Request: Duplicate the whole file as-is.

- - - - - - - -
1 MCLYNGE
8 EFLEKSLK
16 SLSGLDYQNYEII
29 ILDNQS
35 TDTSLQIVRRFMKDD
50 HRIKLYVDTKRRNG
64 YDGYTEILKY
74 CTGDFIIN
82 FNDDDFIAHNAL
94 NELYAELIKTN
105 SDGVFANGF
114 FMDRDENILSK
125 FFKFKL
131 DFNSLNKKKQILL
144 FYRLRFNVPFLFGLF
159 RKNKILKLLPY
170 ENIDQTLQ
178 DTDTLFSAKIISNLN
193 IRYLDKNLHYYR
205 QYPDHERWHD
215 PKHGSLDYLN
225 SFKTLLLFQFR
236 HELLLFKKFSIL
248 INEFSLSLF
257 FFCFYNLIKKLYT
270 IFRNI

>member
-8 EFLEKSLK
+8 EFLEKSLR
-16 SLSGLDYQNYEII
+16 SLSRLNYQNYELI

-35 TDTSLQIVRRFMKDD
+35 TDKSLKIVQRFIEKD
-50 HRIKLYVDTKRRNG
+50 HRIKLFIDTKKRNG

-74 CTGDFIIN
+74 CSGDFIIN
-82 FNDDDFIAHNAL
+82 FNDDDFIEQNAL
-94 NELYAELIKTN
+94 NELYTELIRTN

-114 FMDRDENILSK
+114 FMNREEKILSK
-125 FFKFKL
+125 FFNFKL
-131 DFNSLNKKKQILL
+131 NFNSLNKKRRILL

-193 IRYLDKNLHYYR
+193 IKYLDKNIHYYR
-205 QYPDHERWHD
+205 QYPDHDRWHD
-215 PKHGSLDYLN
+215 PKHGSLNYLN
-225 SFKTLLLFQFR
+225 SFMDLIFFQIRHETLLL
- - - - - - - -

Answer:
1 MCLYNGE
8 EFLEKSLK
16 SLSGLDYQNYEII
29 ILDNQS
35 TDTSLQIVRRFMKDD
50 HRIKLYVDTKRRNG
64 YDGYTEILKY
74 CTGDFIIN
82 FNDDDFIAHNAL
94 NELYAELIKTN
105 SDGVFANGF
114 FMDRDENILSK
125 FFKFKL
131 DFNSLNKKKQILL
144 FYRLRFNVPFLFGLF
159 RKNKILKLLPY
170 ENIDQTLQ
178 DTDTLFSAKIISNLN
193 IRYLDKNLHYYR
205 QYPDHERWHD
215 PKHGSLDYLN
225 SFKTLLLFQFR
236 HELLLFKKFSIL
248 INEFSLSLF
257 FFCFYNLIKKLYT
270 IFRNI

>member
-8 EFLEKSLK
+8 EFLEKSLR
-16 SLSGLDYQNYEII
+16 SLSRLNYQNYELI

-35 TDTSLQIVRRFMKDD
+35 TDKSLKIVQRFIEKD
-50 HRIKLYVDTKRRNG
+50 HRIKLFIDTKKRNG

-74 CTGDFIIN
+74 CSGDFIIN
-82 FNDDDFIAHNAL
+82 FNDDDFIEQNAL
-94 NELYAELIKTN
+94 NELYTELIRTN

-114 FMDRDENILSK
+114 FMNREEKILSK
-125 FFKFKL
+125 FFNFKL
-131 DFNSLNKKKQILL
+131 NFNSLNKKRRILL

-193 IRYLDKNLHYYR
+193 IKYLDKNIHYYR
-205 QYPDHERWHD
+205 QYPDHDRWHD
-215 PKHGSLDYLN
+215 PKHGSLNYLN
-225 SFKTLLLFQFR
+225 SFMDLIFFQIRHETLLL